Last fall, Blaize elected to switch after a year at Andover and coach at Rose Hill, a 13-mile trip south on Andover Road, and coach with his dad. The two Foltzs coached the line together. Bolticoff, who lives just outside of Andover, came to RH, too. Blaize said it was “always a dream” to coach with his dad.
“It puts me in tears sometimes when I talk to him about it, because it’s just one of those times that we will never forget as something special,” Blaize said. “That day in and day out, I got to hang out with my dad, and you can’t really beat that. That was the big motivator for sure.”
One of Foltz’s best friends is Huck Huckabee, a Bluestem graduate, powerlifter and owner at The Plaza Barbers LLC. Huckabee is a brand advocate for Supplement World in Wichita and is listed on the company’s Athletes page. Huckabee creates the workouts for Bolticoff and Foltz and emphasize explosion, strength gain, footwork, flexibility and speed.
At first, Bolticoff didn’t want Foltz to post his workouts on social media. However, Foltz believed people should see the lifts. Once a week, Bolticoff pushes a Toyota Tundra down the street, a length of about 300 yards. They’ve picked up heavy stones and thrown 2x4 logs. Normally, they lift at least three hours a day. During the COVID-19 quarantine, a friend provided a barn for the duo.
Foltz lives in Derby and has to drive 30 minutes to the farm, and Bolticoff 25. Foltz said the farm is in “middle of nowhere” off Thunder Road between Rose Hill and Andover. They’ve labeled the place Thunder Gym. During COVID-19, they built more strength and flexibility. Bolticoff put on 30 pounds in his squat in the quarantine.
In addition, Scott Bolticoff has served as Foltz’s mentor. Foltz said two to three years ago he “was definitely in a dark place.” Foltz has seen Scott as “kind of a pedestal.” Foltz has seen big changes in his health, job and overall lifestyle since he started to talk with Scott.
“I couldn’t thank him enough for those kinds of things, the way he’s changed me,” Foltz said.
Chet Kuplen, CEO/Founder of Sports in Kansas, on Bolticoff/Foltz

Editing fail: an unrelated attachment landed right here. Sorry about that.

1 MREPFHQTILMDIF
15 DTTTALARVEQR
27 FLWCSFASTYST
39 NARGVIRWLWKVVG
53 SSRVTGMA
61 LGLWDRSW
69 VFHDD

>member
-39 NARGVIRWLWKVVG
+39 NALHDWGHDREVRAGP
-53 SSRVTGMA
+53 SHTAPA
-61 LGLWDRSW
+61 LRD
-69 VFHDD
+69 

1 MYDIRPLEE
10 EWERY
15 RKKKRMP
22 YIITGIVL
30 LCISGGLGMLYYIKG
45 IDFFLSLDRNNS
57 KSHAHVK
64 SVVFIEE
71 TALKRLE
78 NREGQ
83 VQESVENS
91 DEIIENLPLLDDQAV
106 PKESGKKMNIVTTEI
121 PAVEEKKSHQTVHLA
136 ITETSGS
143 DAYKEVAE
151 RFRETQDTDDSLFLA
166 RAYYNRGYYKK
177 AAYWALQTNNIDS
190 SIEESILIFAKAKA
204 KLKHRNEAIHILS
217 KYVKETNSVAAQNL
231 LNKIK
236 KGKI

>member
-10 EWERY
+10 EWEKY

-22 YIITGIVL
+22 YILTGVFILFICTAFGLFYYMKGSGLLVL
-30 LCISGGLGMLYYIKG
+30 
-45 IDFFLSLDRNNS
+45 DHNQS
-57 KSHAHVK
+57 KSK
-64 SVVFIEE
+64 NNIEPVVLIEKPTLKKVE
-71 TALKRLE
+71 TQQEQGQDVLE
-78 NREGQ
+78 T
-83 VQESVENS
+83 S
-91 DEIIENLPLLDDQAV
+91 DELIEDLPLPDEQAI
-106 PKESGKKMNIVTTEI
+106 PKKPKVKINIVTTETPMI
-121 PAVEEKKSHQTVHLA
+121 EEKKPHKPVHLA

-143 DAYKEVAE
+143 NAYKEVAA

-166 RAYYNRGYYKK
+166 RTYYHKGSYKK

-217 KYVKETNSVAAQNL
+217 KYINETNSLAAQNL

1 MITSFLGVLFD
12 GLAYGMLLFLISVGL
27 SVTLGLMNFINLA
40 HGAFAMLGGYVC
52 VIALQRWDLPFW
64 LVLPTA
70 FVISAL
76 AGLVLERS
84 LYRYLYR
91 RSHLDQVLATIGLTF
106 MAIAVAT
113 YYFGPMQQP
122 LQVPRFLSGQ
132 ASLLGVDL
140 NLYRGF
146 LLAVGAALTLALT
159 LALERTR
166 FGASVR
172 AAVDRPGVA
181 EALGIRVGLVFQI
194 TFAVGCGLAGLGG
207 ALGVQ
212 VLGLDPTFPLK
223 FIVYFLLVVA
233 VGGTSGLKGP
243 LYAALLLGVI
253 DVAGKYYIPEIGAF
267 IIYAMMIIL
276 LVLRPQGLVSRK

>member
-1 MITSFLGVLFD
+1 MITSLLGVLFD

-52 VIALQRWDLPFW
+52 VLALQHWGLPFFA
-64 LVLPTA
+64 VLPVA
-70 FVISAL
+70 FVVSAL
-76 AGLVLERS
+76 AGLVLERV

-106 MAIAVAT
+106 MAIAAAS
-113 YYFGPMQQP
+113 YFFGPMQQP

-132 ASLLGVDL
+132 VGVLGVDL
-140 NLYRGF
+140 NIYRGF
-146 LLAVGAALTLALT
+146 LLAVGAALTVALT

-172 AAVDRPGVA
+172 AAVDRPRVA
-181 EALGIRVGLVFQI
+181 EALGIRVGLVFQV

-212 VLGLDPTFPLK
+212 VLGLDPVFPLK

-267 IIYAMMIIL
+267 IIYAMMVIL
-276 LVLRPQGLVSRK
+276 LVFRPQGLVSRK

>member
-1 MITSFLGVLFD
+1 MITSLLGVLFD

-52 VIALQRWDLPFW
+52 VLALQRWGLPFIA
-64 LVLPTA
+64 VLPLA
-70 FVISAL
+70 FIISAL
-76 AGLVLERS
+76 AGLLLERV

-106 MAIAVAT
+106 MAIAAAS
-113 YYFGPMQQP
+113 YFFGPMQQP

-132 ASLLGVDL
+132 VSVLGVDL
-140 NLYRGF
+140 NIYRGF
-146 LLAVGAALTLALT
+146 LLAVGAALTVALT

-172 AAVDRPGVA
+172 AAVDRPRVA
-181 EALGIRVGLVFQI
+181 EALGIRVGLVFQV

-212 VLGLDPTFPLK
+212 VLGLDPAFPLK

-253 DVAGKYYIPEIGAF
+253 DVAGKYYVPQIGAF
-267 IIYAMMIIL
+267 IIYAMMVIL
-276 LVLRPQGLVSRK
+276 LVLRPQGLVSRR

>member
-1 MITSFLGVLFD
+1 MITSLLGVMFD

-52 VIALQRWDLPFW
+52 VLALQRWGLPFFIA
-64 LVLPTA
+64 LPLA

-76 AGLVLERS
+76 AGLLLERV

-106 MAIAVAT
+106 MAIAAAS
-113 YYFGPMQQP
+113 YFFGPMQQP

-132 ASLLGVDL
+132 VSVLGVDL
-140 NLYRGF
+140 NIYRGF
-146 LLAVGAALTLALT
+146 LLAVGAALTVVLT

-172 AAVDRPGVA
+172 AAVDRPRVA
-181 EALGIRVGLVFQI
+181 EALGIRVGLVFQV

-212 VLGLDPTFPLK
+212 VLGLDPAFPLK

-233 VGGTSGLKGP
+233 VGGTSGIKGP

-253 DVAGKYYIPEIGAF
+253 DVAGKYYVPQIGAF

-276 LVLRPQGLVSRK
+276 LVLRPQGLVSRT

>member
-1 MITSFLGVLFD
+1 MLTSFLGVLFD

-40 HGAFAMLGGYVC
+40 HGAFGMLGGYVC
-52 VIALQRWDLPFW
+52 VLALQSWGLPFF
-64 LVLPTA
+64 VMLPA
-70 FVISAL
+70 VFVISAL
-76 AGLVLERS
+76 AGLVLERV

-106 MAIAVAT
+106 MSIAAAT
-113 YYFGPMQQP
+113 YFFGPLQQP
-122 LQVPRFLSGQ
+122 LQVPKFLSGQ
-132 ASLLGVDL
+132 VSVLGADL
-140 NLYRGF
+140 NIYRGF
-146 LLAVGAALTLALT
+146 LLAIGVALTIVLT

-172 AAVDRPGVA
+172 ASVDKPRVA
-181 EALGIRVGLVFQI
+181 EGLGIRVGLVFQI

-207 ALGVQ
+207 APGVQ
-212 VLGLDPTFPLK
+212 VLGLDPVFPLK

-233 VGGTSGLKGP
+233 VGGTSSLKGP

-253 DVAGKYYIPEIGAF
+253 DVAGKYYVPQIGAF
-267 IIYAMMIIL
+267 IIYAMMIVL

"I have watched this transformation before my eyes on social media and all I can say is wow. It's about as impressive as I have seen what a weight room can do for a kid that wasn't on any kind of recruiting radar 18 months ago. It doesn't just happen because he trains with a guy that was an All-Conference performer and multiple year starter at TCU either, it takes two to buy in and thats what both Blaize and Noah have done with this all/day everyday. I dont think people realize the hours that this has taken to get to where they are at. Blaize knows what he's doing when it comes to getting bigger and stronger, just check out any of his social media platforms for a few weeks and you will agree. It's kind of crazy to look back now and realize the first ever Faces in Kansas features we did were back in 2012 and Blaize was one of the kids featured by us back then and just finishing up at TCU. What people don't realize about him, he may be the strongest football player ever from the state of Kansas and was featured on the Freaks of College football by a major publication. I think Noah will have a shot to be a Top 11 caliber player this season with a big year. There are still a lot of people that don't know enough about him but I think that will change soon. He's just been put on the radar in the last year, so really the sky is the limit for this kid. Noah was a first team All-Non Senior pick from us last season and I had the opportunity to meet him at last seasons KSU vs. TCU game with Blaize, he's a great kid and model student as well. It's no secret the Rose Hill team has had some ups and downs but you have to think we will see some overall improvement this season. I dont personally know Coach Weber (just through social media interactions) but it seems like he's got some good things in the works for the program."